Asprano arrives and announces that the oracle of the gods demands that Teutile and a Spaniard be sacrificed in order to restore peace to the country. Though overcome by grief, Mitrena finally agrees to this. In her eyes, Hernando is the Spaniard who must be sacrificed with Teutile as he has drawn down upon himself the wrath of the gods. She gives orders to set in fire the tower in which Hernando is imprisoned. ACT 3 A remote part of the city with a tower. Ramiro and his soldiers free Hernando from the tower . They hide when Montezuma is seen approaching. Montezuma discovers that the guards have been killed and that the door is open. He goes into the tower, whereupon Ramiro bolts the door behind him and leaves with his soldiers. Asprano arrives with a group of Mexican soldiers. The men set fire to the building in keeping with Mitrena's orders. To his horror, Asprano sees his king high up in the tower.
The priests lead Teutile to the altar in order to sacrifice her to their gods. Dismayed, Asprano arrives and reports having seen not Hernando but Montezuma in the burning tower. Ramiro forces his way into the temple at the head of a party of soldiers and rescues Teutile. Alone, Mitrena realizes that her gods no longer have any power. In her despair she resolves to take her own life, but suddenly Montezuma appears. He has escaped from the tower by means of a secret passage. Husband and wife are ready to die, but first they mean to be avenged. The chorus celebrates Hernando’s victory . He tells the Mexicans that they now have a new king and new gods. He has won the throne not for himself but for Spain. Concerto for two Mandolins in G - Allegro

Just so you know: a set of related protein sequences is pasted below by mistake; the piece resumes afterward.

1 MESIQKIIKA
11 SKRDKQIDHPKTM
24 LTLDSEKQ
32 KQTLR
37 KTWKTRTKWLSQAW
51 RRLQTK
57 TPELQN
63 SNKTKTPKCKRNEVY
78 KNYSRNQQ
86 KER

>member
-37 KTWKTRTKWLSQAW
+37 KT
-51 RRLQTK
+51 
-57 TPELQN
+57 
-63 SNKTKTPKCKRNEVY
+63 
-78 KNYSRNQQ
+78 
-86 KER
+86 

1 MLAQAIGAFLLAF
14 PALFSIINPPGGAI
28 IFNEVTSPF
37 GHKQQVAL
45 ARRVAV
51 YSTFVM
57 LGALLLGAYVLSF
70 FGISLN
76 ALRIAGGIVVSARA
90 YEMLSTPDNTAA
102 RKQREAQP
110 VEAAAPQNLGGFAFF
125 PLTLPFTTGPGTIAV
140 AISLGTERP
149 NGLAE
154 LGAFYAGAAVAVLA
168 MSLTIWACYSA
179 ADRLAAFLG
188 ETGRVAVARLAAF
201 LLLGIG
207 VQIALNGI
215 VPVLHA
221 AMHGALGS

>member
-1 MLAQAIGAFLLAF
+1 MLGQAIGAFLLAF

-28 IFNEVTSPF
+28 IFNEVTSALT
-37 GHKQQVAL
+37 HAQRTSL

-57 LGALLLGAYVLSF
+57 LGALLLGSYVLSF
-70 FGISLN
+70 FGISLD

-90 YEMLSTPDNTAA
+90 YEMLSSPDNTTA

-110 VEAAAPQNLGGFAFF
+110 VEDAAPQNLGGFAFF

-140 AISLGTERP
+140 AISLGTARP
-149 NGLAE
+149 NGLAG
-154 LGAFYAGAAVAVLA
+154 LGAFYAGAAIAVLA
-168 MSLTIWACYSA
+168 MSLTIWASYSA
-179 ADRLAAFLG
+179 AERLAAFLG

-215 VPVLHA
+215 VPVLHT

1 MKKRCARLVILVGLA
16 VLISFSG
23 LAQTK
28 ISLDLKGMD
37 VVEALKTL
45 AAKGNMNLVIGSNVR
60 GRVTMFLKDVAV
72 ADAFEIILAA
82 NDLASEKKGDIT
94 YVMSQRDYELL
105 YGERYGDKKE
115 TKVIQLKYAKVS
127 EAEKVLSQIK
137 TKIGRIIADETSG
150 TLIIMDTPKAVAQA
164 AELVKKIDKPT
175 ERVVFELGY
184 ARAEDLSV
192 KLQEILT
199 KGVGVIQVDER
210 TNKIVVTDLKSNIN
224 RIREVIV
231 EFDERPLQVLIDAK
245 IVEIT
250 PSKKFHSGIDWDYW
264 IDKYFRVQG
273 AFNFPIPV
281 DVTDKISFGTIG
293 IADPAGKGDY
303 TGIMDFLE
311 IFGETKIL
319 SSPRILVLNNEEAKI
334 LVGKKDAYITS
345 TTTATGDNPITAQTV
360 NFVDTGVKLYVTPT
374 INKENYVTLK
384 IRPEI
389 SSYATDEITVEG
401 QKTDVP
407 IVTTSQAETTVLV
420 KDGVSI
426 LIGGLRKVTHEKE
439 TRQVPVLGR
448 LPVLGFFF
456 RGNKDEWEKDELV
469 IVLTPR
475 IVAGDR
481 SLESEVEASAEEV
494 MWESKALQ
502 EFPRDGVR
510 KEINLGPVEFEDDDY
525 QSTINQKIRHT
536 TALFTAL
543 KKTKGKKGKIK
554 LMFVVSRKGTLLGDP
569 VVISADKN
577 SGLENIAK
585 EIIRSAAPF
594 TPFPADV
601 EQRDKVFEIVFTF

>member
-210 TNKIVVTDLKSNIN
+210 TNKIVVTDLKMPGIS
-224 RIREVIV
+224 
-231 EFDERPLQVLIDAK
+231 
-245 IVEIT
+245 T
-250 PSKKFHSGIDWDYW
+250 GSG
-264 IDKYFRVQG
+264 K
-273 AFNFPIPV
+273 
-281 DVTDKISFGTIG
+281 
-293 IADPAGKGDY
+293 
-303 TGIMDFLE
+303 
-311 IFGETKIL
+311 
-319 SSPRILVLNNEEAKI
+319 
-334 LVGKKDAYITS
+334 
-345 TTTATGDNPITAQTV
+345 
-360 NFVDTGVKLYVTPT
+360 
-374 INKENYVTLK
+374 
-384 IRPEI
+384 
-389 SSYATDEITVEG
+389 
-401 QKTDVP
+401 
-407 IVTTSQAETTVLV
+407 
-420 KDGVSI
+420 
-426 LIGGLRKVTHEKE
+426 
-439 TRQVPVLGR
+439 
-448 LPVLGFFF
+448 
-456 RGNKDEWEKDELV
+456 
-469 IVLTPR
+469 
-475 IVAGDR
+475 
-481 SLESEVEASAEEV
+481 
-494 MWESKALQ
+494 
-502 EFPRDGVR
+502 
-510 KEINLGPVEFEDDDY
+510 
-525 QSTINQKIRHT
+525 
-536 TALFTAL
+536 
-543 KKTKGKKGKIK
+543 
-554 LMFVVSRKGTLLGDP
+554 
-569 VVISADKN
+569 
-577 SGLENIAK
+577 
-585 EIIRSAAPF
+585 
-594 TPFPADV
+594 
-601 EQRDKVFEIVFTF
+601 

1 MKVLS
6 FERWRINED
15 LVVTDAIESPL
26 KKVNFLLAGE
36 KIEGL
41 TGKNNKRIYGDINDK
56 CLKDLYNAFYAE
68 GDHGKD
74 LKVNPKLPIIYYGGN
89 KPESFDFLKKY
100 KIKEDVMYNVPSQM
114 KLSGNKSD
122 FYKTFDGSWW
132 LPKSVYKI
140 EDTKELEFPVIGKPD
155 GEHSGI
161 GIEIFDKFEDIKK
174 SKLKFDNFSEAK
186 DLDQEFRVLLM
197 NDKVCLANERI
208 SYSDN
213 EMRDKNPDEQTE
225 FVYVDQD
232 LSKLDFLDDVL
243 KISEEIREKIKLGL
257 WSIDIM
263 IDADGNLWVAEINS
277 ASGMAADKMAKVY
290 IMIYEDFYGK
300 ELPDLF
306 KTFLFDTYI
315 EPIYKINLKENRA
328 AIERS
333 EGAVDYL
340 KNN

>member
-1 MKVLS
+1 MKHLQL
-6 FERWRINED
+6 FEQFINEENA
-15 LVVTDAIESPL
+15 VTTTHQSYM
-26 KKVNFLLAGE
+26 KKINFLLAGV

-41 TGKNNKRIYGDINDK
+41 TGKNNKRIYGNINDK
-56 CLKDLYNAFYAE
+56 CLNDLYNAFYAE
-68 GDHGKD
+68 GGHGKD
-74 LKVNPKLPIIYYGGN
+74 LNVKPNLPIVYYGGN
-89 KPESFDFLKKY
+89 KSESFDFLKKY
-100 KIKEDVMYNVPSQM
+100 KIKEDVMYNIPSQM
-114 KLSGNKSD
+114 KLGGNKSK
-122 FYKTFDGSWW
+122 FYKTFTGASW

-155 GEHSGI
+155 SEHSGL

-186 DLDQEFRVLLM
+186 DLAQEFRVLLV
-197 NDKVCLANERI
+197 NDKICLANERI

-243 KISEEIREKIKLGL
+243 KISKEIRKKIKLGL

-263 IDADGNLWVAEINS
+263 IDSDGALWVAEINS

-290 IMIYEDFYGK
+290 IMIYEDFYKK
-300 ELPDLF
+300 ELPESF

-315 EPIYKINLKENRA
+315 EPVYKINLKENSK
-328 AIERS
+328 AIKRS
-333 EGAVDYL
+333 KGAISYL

Montezuma and Mitrena slip in and attack Hernando and Ramiro but are disarmed by Teutile and Asprano. Hernando shows magnanimity : they shall continue to rule in Mexico as vassals of the Spanish king. He announces his intention of returning home but will leave Ramiro behind as a hostage after his brother and Teutile are married. Ramiro declares that this sacrifice is what the oracle has demanded, whereupon Montezuma and Mitrena agree to the marriage. Montezuma sees Mexico rise up from the ashes , and the chorus celebrates the lovers' union.
E N D References: http://www.haendel.it/compositori/vivaldi.htm http://www.longbeachopera.org/archive/2009-season/motezuma AVM 040410